“Our version of cuddling, sitting on opposite ends of the couch.”
Carol Burnett goes down the modern comedic rabbit hole. This duo troupe uses theatrical storytelling, sketches and simple wordplay for a variety hour that makes you wonder which screen you’re viewing through.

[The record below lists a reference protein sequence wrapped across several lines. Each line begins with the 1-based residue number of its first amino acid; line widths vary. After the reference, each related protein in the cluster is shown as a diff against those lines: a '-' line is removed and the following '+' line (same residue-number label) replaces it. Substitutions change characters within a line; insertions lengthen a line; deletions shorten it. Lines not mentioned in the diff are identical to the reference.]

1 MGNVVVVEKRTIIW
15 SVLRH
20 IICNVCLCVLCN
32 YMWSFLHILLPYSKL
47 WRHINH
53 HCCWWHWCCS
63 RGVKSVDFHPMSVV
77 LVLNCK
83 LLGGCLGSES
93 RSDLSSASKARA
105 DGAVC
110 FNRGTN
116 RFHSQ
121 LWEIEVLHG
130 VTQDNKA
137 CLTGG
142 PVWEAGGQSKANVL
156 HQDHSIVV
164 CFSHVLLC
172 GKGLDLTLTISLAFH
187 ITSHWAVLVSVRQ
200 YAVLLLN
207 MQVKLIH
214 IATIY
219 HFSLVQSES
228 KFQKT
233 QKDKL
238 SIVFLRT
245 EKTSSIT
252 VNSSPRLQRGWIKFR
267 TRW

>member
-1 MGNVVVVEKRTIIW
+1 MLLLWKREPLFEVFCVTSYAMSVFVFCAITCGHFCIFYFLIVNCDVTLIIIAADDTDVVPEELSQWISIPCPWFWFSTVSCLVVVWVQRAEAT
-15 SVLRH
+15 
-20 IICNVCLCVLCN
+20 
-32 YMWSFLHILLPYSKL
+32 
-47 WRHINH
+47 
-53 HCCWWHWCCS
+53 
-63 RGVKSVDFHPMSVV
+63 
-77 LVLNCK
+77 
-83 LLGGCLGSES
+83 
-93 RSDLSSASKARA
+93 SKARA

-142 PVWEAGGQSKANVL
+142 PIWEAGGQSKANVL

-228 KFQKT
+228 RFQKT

This is the first preview at Fringe-For-All that caught me by surprise. The fact that the title’s impenetrable and thus I knew nothing about the show made surprising me a little easier. Sometimes comedy about gay stereotypes can be lame or offensive or both. But the two performers were so likable and their attitude so winning that I found them hard to resist. And let’s face it, we’re all looking for reasons *not* to see a show to narrow down our impossible list of choices, right? Well, this preview would not allow me to write them off. In fact, it may have me writing them in after they started out not even being on my radar. Now that’s an effective preview. Riffing on the whole “Pray Away The Gay” ex-gay ministry thing (yes, there was a Marcus Bachmann joke), they had a product with which you could spray away the gay, new Gay B Gone. It even had jokes like “Is your favorite color ‘sparkle’?” and “Lesbi-honest” and I still couldn’t help giggling. The stereotypical behavior examples still not resolved by Gay B Gone were piled so high that each time they said, “Can you believe we used to be gay?” I was more amused. Bonus points for spraying so much of that stuff in the air that when our host Robin reappeared she had to retreat because the anti-gay mist was still settling. I have no idea whether the rest of the show is as effective as the preview, but based on Fringe-For-All, I’m really tempted to find out.